Redemption comes in many forms.
For Matt McFall and Rae Ann Darling Reed, it is the Boston Marathon.
The 19-year-old McFall is the youngest entry from the Deep South states of Florida, Georgia, South Carolina and Alabama in this year's Boston Marathon, which is slated for April 21st, a year and six days after the 2013 race that ended with a terrorist bombing that killed three people and injured 264 others.
This is the fifth Boston Marathon for the 40-year-old Darling Reed, the cross country coach at Manatee High. But it might as well be her first because it has never meant so much to her.
"I live in Florida, but at heart I am a New Englander and when something happens where I came from it affects me emotionally," Darling Reed said. "I am running Boston this year because I want to show that terrorists can't take away something so important to us."
The bombing was a double whammy for Darling Reed, who saw her hometown of Monson, Mass., nearly wiped out by tornadoes in 2011.
About 3,500 police will be stationed along the 26.2-mile Boston Marathon course after last year's attack. More than 36,000 participants are registered to run.
McFall looks at the 2014 Boston Marathon as a personal rebirth.
Last spring, he was thinking about his upcoming graduation at Braden River and going to the state track meet,
where he hoped to make a big splash in the mile and two-mile runs. He was your typical senior looking to enjoy his final months of high school.
During last year's Boston Marathon, McFall was lying in bed recovering from multiple surgeries to his face. He was fooling around on a trampoline and collided with a friend whose head smashed into his jaw. McFall suffered multiple fractures.
McFall didn't feel any pain initially because he incurred nerve damage. When he got home, his parents, both of whom work at Blake Medical Center, panicked.
"He walked into the house, and his face looked as if it was gone," said his mother, Pamela. "But it was more frightening that he didn't feel any pain, and we immediately took him to the hospital. There were surgeries, and he has made a remarkable recovery. He was depressed for about six to eight weeks because the doctor told him no running. He looks slightly different, but doesn't want to go through anymore procedures."
The Boston Marathon will mark one day and one week from his accident. It took away from his dilemma.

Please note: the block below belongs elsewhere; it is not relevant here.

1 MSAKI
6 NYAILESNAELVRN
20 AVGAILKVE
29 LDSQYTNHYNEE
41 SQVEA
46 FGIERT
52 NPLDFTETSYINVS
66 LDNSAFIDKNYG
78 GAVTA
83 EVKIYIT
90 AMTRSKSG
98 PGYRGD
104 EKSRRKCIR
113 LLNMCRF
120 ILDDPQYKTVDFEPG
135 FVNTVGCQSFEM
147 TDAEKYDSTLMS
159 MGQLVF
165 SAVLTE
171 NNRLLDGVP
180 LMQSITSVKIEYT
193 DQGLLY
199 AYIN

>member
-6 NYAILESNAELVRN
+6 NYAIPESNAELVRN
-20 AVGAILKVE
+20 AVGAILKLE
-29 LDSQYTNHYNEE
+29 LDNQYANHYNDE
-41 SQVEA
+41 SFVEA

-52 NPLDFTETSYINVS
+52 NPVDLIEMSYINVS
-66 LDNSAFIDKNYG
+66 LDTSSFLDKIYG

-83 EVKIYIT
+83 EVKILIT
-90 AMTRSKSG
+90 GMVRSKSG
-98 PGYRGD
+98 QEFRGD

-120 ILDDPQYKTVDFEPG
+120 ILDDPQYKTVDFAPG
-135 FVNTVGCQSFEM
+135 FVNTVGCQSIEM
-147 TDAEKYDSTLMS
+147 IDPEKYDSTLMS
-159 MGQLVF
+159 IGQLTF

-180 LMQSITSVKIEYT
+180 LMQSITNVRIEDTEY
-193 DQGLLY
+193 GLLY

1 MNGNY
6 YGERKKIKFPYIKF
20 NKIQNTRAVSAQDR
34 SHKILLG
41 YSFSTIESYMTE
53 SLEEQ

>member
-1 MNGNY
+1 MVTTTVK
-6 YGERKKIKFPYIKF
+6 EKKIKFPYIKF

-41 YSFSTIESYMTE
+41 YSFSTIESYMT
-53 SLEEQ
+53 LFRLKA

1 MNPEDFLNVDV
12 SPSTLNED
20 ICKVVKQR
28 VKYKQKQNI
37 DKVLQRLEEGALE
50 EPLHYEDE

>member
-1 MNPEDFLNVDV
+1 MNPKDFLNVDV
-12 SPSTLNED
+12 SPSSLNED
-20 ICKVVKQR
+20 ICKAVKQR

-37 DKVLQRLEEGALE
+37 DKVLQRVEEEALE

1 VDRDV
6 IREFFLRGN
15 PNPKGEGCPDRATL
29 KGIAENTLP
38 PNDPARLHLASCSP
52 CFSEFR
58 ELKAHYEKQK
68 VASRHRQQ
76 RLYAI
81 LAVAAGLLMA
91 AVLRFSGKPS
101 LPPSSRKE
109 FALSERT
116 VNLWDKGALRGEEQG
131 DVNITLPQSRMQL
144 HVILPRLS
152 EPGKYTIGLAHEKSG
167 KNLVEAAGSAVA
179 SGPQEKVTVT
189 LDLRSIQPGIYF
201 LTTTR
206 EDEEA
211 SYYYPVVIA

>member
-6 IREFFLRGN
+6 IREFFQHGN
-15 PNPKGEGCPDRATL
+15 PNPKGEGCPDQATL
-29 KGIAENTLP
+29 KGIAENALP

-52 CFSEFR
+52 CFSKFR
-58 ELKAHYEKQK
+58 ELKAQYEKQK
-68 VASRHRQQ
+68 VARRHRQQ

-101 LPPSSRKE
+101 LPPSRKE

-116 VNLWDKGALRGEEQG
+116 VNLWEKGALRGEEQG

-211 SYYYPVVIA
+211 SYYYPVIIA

"It made me think I didn't have it so bad when I saw what happened," McFall said. "The accident was one of the weakest points of my life and now I am in the strongest part of my life. Running in Boston means everything to me."
McFall's first surgery lasted more than three hours. When it was over, his right eye was completely shut and he could only open his left eye with his finger for about two weeks.
McFall said he didn't recognize himself when the bandages came off.
"My cheek was flatter on the right side of my face, but they since fixed a lot of things and I am OK with how I look now," he said. "It was life changing at first, but when you look at me now you can't tell anything happened. I think I look OK."
McFall said he still feels some numbness in his face at times, but he has not allowed anything to hinder his running. He broke the mile and two-mile records at Braden River before the injury and is getting back to his old self.
He ran his second marathon last January at Disney and turned in a personal-best time of 2 hours and 45 minutes.
At 6-foot, 127 pounds McFall says his spindly frame is an advantage because his body doesn't need as much oxygen.
"I wanted to run Boston because it is the world's oldest marathon (modern era) and America's most famous. It's a lifetime achievement and to do it a year after my injury makes it special," McFall said. "There are about 20 19-year-olds running, and I want to be the fastest of that group."
Darling Reed ran the Boston Marathon in 1997, 1998, 2002 and 2011. Her best time was 3:25 in '98, and she ran a 3:31:05 in her last Boston Marathon. She has completed 21 marathons.
"I started running marathons right after graduating from college because I always dreamed of running Boston," she said. "Growing up in Massachusetts, we always had Patriot's Day (Boston Marathon Monday) off from school so I would watch the marathon on television. It is definitely the most exciting and meaningful marathon I have done."
Darling Reed knows the course well and says the first half of the race can trick inexperienced runners because it's mostly downhill and you want to run faster than you should.
"You hit uphill starting around the 16- and 18-mile marks and then you have heartbreak hill, which is tough and some hit the (proverbial) wall," Darling Reed said. "This is going to be one of biggest fields for the Boston Marathon. As for Matt, he is an amazing person. He is going to do well."
Darling Reed showed her hometown loyalty last June when she ran the Tornado Alley 57 Miler, which covered the path of the tornadoes that caused havoc in her hometown and surrounding areas.
"It took about 10 hours to finish, but it raised money to help people who were affected by the tornadoes. I also did a personal fundraiser for Monson and may run the 57 Miler next year. You don't forget where you grew up. Monson is about an hour from Boston," she said.